Natural Supernaturalism in The Tempest

Essay by defy.gravityUniversity, Bachelor's April 2010

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Natural Supernaturalism in The Tempest and the Duality of Mankind

Of all Shakespeare's plays that deal with magic, The Tempest is the most forgiving. The magic and supernatural aspects of The Tempest are far different than the fairies of A Midsummer Night's Dream and the weird sisters of Macbeth. The magic of The Tempest is cleaner, less fanciful and not malicious. This magic is different; it's natural. Of the magic in The Tempest, every single bit follows the laws of nature. Prospero's white magic is confined by the nature of the island, as well as the nature of it's supernatural inhabitants. Through the use of his magic against the representations of the two sides of humanity, Prospero learns that magic is above humans, and that is where it should stay. He gives up his magic to restore order; the order of the duality that is mankind, working in tandem with two distinct parts. This duality is picked up by Philip Osment in his contemporary adaptation of The Tempest, This Island's Mine. The Tempest is not about dark magic, but about natural supernaturalism, explored through magic.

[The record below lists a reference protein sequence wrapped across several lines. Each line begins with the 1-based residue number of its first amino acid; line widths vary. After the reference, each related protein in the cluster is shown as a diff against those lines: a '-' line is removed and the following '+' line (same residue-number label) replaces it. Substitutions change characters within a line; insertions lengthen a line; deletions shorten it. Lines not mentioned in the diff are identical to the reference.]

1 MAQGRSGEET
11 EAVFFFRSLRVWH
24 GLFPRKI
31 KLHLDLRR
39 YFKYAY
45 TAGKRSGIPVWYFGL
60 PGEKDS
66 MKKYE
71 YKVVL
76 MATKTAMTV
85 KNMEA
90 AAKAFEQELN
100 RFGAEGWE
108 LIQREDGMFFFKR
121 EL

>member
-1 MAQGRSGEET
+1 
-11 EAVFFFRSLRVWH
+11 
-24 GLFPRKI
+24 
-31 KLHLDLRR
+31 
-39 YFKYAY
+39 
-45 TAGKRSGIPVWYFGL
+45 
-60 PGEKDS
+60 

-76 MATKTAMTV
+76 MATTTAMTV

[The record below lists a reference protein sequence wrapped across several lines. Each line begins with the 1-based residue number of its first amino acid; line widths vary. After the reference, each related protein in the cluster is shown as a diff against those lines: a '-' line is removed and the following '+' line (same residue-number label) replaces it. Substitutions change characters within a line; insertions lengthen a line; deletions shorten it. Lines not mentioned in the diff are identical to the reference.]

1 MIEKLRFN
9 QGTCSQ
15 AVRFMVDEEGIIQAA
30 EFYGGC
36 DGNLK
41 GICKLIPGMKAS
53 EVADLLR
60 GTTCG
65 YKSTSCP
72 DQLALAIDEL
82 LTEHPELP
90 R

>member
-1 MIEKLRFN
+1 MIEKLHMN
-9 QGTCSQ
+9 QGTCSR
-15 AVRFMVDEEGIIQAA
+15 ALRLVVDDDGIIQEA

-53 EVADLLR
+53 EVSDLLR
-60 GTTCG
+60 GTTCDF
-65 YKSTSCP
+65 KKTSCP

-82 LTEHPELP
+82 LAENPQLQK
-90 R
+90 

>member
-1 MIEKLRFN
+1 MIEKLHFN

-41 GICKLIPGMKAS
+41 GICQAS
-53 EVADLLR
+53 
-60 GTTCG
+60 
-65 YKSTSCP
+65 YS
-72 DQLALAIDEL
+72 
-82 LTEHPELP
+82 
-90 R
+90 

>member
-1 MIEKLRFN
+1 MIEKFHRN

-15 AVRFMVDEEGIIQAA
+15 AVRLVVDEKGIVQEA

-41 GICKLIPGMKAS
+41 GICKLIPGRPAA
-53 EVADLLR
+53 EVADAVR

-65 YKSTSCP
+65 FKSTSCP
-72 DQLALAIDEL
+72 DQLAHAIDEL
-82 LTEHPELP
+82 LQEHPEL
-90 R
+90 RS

Most critics agree that Shakespeare was risking a lot with The Tempest: James I detested any and all forms of magic and witchcraft. Severe laws were put in place to punish anyone suspected of aligning themselves with the so called art. "Hatred of witchcraft became an obsession with James and those who mentioned magic in their writing treated it as unmitigated evil. The Tempest was the exception, for in it we see that there can be good as well as bad magic" (Evans, 115). John S. Mebane explains magic at the time a little differently than Evans. Mebane claims that magic was a symbol in...